The beat em up sections are much shorter, and similarly old-fashioned, but they're pretty fun. Typically, you'll fight off a small gang of high school boys, before fighting a boss, and though the gang fights are pretty much all the same, the boss fights are really varied, though oddly, they seem to actually get easier as the game goes on.

There's also a couple of 3D maze sections, though they are really just that: empty mazes for the player to navigate that just pad the game out and fill a little bit of extra time.

Unfortunately, I can't really recommend this game unless you really love the TV series, or if you want a nice little slice of 80s Japanese pop-culture (for some reason, I associate SEGA's 8-bit consoles with the period far more than I do the Famicom, despite the Famicom's near-monolithic popularity in Japan at the time, and it's can't be denied that Sukeban Deka is an important artifact of the era.). But if you just want a Master System beat em up, there are far better examples, like Hokuto no Ken or Kung-fu Kid.

Friday, 13 February 2015

Curiosities Vol. 3 - Korean Compile Pirates

I hate to make stereotypes like this, but we're all aware that sometimes game developers and publishers in mainland Asian countries have somewhat lackadaisical stances towards other people's copyrights. It seems that Compile's Disc Station, specifically volume 12 of the PC series had, at one point, caught the eyes of a few arcade developers in South Korea.

This phenomenon was first brought to my attention by tumblr user Fergzilla, who told me about the first of the three games I'll be covering in this post: Yun Sung's Shocking. Shocking is a total, wholesale rip-off of the action RPG Gensei Kai Shingeki, with a new plot about a wolfman trying to regain his humanity tacked on. There's not really that much more to it: Shocking is a really close clone to its "inspiration", the biggest difference being that the graphics are lower resolution, since the original was a PC game, and Compile's PC games were (and are) reknowned for their great hi-res pixel art.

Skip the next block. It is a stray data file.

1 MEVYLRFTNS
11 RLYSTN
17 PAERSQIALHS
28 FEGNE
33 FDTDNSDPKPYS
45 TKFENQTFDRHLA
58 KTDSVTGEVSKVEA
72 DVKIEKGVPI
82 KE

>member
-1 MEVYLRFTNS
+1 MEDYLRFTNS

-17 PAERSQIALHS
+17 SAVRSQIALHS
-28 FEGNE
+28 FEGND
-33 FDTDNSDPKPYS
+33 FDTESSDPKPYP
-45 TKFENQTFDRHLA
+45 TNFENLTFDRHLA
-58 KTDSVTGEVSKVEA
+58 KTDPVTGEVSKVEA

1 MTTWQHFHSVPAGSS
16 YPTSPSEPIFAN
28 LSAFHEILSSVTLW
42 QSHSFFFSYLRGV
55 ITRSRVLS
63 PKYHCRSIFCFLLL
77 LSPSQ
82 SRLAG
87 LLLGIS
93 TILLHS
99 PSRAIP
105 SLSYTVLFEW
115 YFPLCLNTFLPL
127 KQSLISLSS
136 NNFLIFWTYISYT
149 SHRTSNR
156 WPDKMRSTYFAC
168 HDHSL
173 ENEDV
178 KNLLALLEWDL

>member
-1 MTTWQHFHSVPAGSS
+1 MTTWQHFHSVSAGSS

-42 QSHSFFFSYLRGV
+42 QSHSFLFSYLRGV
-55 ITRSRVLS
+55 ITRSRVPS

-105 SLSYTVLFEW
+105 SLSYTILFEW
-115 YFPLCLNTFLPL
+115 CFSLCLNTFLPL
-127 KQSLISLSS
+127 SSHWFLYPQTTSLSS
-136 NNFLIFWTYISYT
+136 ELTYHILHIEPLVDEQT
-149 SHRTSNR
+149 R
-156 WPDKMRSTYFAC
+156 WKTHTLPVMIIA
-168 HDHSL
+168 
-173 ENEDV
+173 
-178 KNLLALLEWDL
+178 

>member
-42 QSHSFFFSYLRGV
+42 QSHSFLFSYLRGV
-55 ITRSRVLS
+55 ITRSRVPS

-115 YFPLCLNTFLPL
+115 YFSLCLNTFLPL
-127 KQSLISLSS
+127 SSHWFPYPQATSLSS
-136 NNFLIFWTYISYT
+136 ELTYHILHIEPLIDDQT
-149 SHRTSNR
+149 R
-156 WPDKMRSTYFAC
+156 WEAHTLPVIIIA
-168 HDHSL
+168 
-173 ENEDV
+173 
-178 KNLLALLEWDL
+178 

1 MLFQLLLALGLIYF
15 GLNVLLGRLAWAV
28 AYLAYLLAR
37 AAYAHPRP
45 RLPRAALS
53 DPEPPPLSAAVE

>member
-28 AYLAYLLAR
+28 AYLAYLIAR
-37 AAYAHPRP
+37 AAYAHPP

After some investigation into MAME ROMsets and history.dat, I found two Korean arcade games that are both knock-offs of the other big draw on Disc Station #12, Bomber Through Gogo! ~Jump Hero Gaiden 2~, but, unlike Shocking, neither is a direct clone, with different levels of variation from the original.

Firstly there's Bomb Kick, again by Yun Sung. Surprisingly, this game deviates the furthest from the original. Again, the graphics are much lower res than the original, but at least this time they're not direct rips of the original (except that some of the enemies definitely are). In fact, as far as I can tell, a good portion of the game's graphics are new. But also, there are a few enemy sprites that are clearly ripped from either the Mega Drive or SNES version of Disney's Aladdin, as well as a few background images that contain elements from the same, some disguised, some not so much.

The biggest difference between Bomb Kick and the original, though, is in the weapon deployment. In the original, pressing the fire button would drop a bomb on the ground, with a seperate kick button to send it enemy-bound. Bomb Kick has bombs being kicked by default, though they can still be dropped by pressing down and fire. Because of this, this is probably my favourite iteration of the formula, despite its combination of ugly new graphics and shameless stolen ones.